• Ethics
    • Principles of right and wrong that individuals, acting as free moral agents, use to make choices to guide their behaviors
    • A code or collection of principles to distinguish between the right and the wrong; to be applied to any judgement, action or behavior.
    • Ethics reflects our basic values, priorities and ideals.
    • The networked world poses many ethical challenges towards individuals, businesses, government and the society.
  • Recent cases of failed ethical judgment in business 


Five Moral Dimensions – A Model 


Model for thinking about ethical, social, political issues 

  • Society as a calm pond
  • IT as rock dropped in pond, creating ripples of new situations not covered by old rules
  • Social and political institutions cannot respond overnight to these ripples
  • it may take years to develop etiquette, expectations, laws
    • Requires understanding of ethics to make choices in legally gray areas 


Basic concepts for ethical analysis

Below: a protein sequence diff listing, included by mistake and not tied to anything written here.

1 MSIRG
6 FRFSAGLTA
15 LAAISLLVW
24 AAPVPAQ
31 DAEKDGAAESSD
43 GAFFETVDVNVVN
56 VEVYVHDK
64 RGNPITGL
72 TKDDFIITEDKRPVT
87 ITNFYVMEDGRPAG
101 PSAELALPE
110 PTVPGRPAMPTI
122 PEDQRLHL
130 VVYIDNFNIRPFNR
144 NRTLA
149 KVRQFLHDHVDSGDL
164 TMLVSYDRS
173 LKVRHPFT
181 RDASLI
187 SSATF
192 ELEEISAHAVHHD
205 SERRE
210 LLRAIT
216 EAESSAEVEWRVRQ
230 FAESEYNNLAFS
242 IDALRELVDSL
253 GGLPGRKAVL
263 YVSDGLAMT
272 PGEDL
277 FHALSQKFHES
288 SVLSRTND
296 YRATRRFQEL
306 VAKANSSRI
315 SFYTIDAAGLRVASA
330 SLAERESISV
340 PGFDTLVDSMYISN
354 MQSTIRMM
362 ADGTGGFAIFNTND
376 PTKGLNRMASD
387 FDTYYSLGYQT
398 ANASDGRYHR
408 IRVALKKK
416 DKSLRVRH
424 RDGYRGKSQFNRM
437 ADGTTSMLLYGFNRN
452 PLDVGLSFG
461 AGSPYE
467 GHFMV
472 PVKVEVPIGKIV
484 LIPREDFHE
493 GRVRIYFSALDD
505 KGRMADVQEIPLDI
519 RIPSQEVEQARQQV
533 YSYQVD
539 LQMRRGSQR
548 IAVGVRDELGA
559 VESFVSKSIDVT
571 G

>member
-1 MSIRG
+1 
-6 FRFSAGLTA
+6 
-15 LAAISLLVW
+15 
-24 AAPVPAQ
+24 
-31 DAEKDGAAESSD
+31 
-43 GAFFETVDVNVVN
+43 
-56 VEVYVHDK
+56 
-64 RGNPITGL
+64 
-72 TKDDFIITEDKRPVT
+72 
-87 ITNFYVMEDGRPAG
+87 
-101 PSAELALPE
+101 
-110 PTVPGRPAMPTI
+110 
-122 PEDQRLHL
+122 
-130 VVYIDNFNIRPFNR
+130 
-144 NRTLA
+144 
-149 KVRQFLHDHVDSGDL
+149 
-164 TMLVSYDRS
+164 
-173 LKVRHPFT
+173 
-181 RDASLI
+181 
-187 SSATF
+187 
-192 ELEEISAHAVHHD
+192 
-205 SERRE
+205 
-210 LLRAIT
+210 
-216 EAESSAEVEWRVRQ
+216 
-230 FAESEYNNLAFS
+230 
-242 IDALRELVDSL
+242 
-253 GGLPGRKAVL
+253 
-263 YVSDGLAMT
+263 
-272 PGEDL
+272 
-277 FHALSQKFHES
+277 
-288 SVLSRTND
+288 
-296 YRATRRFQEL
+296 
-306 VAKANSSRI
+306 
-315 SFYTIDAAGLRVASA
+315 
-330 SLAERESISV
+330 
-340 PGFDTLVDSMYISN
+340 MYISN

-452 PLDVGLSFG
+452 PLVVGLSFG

• Responsibility:
    • Accepting the potential costs, duties, and obligations for decisions
  • Accountability:
    • Mechanisms for identifying responsible parties
  • Liability:
    • Permits individuals (and firms) to recover damages done to them
  • Dueprocess:
    • Laws are well known and understood, with an ability to appeal to higher authorities 


Ethical analysis: A five-step process 

  1. Identify and clearly describe the facts
  2. Define the conflict or dilemma and identify the higher- order values involved
  3. Identify the stakeholders
  4. Identify the options that you can reasonably take
  5. Identify the potential consequences of your options 


Six Ethical Principles 

  1. Golden Rule
    • Do unto others as you would have them do unto you!
  2. Immanuel Kant’s Categorical Imperative
    • If an action is not right for everyone to take, it is not right for anyone!
  3. Descartes’ Rule of Change
    • If an action cannot be taken repeatedly, it is not right to take at all!
  4. Utilitarian Principle
    • Take the action that achieves the higher or greater value!
  5. Risk Aversion Principle
    • Take the action that produces the least harm or least potential cost!
  6. Ethical “no free lunch” Rule
    • Assume that virtually all tangible and intangible objects are owned by someone unless there is a specific declaration otherwise!